Chris St. John’s Releases Musical Odyssey

From New York, NY Chris St. John’s I’m Dreaming is a musical odyssey for those brave enough to deal with the rocky waters. That’s not a knock on the music itself, it’s all fantastic. Filled with heart and a distinct vocal performance from St. John that will reverberate in your heart and soul. Across an hour, we hear the story of an everyman starting with the fantastic “I need a horse” that serves as a fantastic thematic intro to what the album is about. It kind of reminds me of “I want to be a producer” from the musical “The Producers”, in which an everyday office man has stifled his dreams about what he really wants, despite a seemingly perfect life. By the time things kick into the chorus and his heart is soaring, it touches that specific part of your brain that can relate to your most inner desire. Wanting a horse might not seem like much, but it’s a distinct metaphor for the freedom any person wants.


A lot of the songs start off coming from St. John’s point of view but later transform into full-blown stories with distinct meanings for the listener. It’s not preachy, but it’s authentic. Every song has a point, even the ones without lyrics. Instrumental-wise, it’s fantastic. For a first-time album, you can tell St. John has an earnest and deep appreciation for music in general and almost has a Bruce Springsteen-inspired vibe. This is helped by the kind of “Americana Rock” that he taps into. As the album progresses, St. John begins to strip back natural musical conventions you’d expect with something like this and begins to deconstruct himself.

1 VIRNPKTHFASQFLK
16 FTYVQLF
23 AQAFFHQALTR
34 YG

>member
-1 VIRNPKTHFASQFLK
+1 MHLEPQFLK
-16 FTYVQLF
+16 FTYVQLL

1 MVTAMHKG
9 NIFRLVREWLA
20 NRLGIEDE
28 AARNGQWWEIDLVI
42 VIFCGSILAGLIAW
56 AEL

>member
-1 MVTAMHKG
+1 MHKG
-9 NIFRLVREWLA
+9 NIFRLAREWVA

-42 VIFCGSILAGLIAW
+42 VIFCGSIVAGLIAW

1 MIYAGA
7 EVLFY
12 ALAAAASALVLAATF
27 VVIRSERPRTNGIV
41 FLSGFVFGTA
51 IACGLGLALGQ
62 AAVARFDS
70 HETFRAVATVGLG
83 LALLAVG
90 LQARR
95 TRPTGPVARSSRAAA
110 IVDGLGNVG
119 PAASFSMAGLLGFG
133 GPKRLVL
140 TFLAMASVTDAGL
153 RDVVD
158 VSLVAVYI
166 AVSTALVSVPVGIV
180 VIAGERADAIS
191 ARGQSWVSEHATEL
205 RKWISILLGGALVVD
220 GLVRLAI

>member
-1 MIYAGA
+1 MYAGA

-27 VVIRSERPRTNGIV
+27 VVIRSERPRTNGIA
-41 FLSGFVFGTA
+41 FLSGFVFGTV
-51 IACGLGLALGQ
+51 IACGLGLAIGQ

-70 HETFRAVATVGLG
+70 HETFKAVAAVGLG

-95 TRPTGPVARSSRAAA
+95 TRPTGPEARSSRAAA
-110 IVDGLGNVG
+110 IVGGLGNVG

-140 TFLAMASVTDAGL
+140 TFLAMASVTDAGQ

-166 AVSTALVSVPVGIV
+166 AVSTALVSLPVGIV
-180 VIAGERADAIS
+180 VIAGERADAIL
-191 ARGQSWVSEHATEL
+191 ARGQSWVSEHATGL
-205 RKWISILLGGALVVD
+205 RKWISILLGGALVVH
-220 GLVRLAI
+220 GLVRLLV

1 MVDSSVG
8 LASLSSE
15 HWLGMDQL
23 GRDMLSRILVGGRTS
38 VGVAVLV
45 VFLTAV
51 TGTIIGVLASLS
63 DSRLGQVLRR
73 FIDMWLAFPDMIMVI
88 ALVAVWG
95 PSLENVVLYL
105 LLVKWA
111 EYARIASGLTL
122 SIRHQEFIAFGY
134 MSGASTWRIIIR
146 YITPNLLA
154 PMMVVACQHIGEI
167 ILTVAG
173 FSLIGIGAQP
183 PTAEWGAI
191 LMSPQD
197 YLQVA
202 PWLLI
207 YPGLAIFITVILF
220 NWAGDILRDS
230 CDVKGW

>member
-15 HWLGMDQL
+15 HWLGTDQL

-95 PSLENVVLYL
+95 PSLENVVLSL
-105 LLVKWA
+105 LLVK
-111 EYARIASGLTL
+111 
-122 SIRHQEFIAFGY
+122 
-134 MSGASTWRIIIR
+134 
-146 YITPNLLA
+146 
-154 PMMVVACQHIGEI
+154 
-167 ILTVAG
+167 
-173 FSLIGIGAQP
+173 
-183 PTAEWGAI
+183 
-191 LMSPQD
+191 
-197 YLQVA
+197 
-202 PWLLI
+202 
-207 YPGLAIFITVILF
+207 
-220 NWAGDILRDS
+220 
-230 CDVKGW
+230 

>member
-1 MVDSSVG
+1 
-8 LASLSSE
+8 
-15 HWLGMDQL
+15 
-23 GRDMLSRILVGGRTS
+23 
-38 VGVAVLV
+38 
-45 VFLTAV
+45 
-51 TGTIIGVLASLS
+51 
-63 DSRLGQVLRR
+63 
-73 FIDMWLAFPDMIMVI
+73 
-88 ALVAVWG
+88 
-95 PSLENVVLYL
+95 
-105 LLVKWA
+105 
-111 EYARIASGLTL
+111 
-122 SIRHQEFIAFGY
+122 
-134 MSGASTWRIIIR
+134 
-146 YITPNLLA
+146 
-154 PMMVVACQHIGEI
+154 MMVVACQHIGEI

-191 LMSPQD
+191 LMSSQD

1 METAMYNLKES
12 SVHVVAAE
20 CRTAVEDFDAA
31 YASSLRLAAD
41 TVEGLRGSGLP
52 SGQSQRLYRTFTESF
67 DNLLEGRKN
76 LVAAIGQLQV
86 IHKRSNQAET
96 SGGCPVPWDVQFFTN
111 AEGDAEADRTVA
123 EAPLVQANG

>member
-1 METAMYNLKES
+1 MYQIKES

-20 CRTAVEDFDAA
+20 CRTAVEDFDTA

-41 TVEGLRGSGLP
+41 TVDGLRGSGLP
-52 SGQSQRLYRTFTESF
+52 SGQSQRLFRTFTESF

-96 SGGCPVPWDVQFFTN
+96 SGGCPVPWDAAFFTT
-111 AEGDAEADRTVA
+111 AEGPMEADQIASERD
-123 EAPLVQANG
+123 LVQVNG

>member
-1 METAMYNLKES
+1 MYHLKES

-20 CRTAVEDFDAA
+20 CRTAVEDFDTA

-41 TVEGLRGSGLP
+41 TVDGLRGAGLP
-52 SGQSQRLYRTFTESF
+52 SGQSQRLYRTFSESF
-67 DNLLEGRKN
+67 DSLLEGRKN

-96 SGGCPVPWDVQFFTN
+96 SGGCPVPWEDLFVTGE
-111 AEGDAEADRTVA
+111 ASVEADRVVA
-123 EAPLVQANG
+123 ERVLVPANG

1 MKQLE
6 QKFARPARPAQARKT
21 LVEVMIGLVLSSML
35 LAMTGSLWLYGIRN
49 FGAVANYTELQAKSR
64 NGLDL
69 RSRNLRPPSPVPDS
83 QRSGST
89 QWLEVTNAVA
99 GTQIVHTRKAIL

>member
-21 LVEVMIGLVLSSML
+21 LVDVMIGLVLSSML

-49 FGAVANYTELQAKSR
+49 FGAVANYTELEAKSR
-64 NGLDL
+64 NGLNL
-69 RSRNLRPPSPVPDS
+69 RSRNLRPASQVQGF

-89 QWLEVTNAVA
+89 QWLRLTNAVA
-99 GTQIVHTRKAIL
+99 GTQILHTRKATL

It has the feeling of watching someone in a packed room performing, but as he continues more and more people fall into a hushed silence. We become witnesses to the pain he feels, in an almost helplessness where we can only hope that St. John can pull himself out of. He pulls no punches, tackling things like his former alcoholism, and the specific loneliness we feel after the holidays with the especially haunting “The Guests Have Gone Home”, which has the same connotations as Nat King Cole’s “The Party’s Over”, albeit somehow darker. There’s also an incredible cover of “Peggy O” that fits into the context of the album without being the more egotistical musical flex that purveys on other albums that try a similar tactic.

The album isn’t perfect, despite feeling wide and surrounded by texture and sounds that are immaculate, some of the songs run a little long, and with two instrumentals, one in the middle and the album closer, I think a little more succinctness would make it pack even more punch than it already has. If I had to pick one darling to kill, it would probably be “Peggy O”, if only because its themes are tackled just as well over the course of the album by St. John himself. St. John should be proud of this album, and it bodes well for the rest of his sure-to-be astonishing musical career.

Zachary Rush